CRBB logo

Harrington / Representing Those in South Texas - Brutality on the Border

sign up or sign in to add/edit transcript

Harrington : You really had to wait until the demographics change more, of course they were rapidly changing in the valley. And as population got broader at 18 they became more valuable to register to vote. The transition happened. Arionus: You mentioned that the south Texas project became more civil rights orientated. Can you describe what you mean by that? What were some of the cases you took on? Harrington : We did a lot of the traditional stuff that went on, police brutality or police beating up people. Border patrol beating up people and illegally arresting people. We did employment discrimination. Hispanics that were denied employment opportunities. I represented a Hispanic woman who was discriminated against by the customs at the border. When her six-month probation period was over they would not hire her. So we got her job back. We had first amendment stuff. The University suppressed for university newspaper. Arionus: Which university was this? Harrington : It was called Pan-American at the time. University of Texas at Pan American. Yeah we did all the traditional stuff and also trying to be creative. In those days you get an FCC license from the federal communications that was run by regulations you had to show that you’re representing the community so we were pushing for the Spanish language news and programming. We threaten to hold up their licenses. That’s changed under Reagan you can’t do that anymore. We did it and it worked. It involves organizing. It was other issues than just farmworkers of course. It was quite a variety of stuff. We did some voting rights stuff. In my 43 years I’ve probably litigated every possible kind of case you can imagine on civil rights. Arionus: One question I had, was the border patrol would harass who and what was your intervention? What happened? Harrington : I would say there were two major things that happened. Make it three. One is just brutality. Excessive force comes up a lot what the border patrol, a lot. Because they can usually get away with it. After someone is the ported they’re not going to see you. Usually, people who come into the country don’t understand you can actually sue cops, and win, and live. Another example, and another area is all the unauthorized stops, the roadblocks and stopping people. And the third was going into people’s houses without warrants to look for someone who is here unlawfully. The border patrol also had a very bad history on the Texas border. Not as bad as the Rangers but pretty bad. They still do but not as bad as they used to be. Arionus: Do you have a sense that the border patrol worked with law-enforcement in tandem to harass individuals? Harrington : Yes that was true when the Anglo establishment control. But as they Hispanic population took over a diminished, and never went away, and it doesn’t go away, and it won’t go away totally. But it did diminish because part of the thing is the history of the valley is a community on both sides of the river. You cannot do this now because after 9/11 the tighter security that we have. But when I was there, you have relatives on both sides of the border and basically went back-and-forth so as the Spanish population came into power they understood those relationships. So their idea, and of course they knew the history of oppression from the border patrol so they were not as keen to work with them. Arionus: Can you speak a little bit more about this, I think this is really interesting, you said that the power structure changed in South Texas and may be ethnic Mexicans understood these relationships, the cross border-transnational relationships. I wonder do you get the sense that these relationships still exist and if so what has changed in the titans border security after 9/11? Do you have a sense that is the case? Harrington : Their relationship still exist but they’re harder to maintain, right. But people try to maintain them. That is the thing that you see going on with immigrant bashing is that people who are not part of the Hispanic community don’t understand this dynamic. You are basically attacking people’s families. You are basically attacking people also in addition to attacking who they are for being Hispanic. All of these relationships that exist.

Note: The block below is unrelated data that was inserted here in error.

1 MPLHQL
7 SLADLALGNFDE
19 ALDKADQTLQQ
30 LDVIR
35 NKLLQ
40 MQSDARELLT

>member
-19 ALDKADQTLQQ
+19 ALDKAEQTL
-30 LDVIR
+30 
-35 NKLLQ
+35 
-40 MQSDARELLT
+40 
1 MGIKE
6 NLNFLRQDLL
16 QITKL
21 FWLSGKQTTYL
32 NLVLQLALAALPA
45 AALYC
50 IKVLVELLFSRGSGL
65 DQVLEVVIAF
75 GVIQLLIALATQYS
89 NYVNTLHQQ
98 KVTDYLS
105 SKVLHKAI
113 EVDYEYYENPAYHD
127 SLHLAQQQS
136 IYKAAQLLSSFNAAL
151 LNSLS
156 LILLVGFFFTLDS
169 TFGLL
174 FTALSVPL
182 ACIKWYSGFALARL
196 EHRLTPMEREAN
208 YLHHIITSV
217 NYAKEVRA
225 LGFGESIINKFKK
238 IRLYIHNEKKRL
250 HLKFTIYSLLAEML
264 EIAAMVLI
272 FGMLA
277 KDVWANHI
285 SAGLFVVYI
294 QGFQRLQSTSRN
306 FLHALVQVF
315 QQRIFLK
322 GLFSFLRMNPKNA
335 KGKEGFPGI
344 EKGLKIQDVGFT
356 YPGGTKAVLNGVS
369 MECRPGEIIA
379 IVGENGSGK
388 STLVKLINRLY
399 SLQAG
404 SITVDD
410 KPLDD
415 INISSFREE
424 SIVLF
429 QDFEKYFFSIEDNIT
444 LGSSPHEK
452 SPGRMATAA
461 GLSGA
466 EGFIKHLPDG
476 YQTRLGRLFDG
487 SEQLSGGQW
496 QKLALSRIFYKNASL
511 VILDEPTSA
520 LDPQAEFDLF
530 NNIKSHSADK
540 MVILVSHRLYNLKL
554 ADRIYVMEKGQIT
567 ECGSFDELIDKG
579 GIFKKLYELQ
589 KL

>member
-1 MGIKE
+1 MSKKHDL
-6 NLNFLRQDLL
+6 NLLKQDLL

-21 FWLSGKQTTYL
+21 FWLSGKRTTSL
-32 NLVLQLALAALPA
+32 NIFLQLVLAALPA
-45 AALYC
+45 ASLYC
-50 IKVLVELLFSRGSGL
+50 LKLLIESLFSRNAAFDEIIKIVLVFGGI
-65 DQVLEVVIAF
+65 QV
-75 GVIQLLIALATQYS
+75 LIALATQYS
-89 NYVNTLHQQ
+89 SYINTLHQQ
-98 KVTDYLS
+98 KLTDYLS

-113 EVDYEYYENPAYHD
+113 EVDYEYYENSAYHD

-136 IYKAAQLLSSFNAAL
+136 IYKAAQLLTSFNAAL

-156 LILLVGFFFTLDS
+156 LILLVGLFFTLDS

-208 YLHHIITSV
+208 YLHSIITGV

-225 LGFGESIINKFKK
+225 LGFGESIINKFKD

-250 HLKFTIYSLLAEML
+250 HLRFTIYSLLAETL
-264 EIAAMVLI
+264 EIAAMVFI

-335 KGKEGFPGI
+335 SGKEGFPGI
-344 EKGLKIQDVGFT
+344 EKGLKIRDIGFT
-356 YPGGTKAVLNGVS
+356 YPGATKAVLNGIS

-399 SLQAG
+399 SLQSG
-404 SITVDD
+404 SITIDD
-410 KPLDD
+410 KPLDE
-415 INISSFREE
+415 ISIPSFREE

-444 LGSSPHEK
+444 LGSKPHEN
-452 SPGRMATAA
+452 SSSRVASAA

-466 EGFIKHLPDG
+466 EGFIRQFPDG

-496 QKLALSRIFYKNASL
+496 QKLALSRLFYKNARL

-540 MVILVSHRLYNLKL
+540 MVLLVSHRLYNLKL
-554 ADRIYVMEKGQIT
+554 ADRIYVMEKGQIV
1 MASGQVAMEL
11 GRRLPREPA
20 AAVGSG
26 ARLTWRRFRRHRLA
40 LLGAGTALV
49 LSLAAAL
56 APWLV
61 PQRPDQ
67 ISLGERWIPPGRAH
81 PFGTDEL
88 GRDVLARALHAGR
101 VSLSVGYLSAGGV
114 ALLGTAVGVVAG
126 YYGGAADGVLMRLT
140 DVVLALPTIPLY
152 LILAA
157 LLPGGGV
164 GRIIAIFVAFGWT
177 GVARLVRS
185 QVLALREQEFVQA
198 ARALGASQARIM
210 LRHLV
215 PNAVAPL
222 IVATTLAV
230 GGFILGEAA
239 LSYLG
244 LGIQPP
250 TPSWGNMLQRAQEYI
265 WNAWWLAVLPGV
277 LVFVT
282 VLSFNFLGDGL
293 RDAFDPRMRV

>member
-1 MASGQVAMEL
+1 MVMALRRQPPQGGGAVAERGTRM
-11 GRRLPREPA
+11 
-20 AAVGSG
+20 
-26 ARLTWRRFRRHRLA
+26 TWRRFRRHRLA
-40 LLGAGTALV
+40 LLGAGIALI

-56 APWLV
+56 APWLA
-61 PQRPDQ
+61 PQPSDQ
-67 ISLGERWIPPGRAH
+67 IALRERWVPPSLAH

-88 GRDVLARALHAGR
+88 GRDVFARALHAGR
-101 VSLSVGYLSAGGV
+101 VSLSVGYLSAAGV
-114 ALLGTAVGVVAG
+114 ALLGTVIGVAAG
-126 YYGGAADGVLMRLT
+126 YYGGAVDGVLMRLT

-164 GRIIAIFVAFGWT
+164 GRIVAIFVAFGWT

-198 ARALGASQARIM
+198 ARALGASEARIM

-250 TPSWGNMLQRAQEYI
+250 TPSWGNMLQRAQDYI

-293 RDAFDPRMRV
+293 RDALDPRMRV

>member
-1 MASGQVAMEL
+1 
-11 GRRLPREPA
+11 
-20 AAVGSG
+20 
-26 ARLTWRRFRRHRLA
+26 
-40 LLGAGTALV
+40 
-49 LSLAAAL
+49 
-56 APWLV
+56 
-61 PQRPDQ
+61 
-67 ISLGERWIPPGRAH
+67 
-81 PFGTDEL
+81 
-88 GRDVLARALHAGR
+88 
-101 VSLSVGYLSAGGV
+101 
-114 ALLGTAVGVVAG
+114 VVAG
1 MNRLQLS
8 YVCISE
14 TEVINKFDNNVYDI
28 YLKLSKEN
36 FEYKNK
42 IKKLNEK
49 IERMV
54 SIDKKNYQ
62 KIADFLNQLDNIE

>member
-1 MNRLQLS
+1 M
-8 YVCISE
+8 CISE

Interview Interview with Jim Harrington
Subjects Citizenship › Detention for Immigration Status
Citizenship › Political Rights
Work › Discrimination at Work
Education › Higher Education
Court Cases
Police and Law Enforcement › Police Brutality
Media › Spanish-Language Newspapers
Media › Spanish-Language Radio
Historic Periods › 1970s [Exact Date Unknown]
Police and Law Enforcement › Border Patrol
Media › Student Newspapers
Tags sign up or sign in to add/edit tags
Interview date 2016-06-13
Interview source CRBB Summer 2016
Interviewees Harrington, Jim
Locations South Texas
Duration 00:06:29
Citation "Representing Those in South Texas - Brutality on the Border ," from Jim Harrington oral history interview with ,  June 13, 2016, Austin, Civil Rights in Black and Brown Interview Database, https://crbb.tcu.edu/clips/5495/representing-those-in-south-texas-brutality-on-the-border, accessed July 23, 2019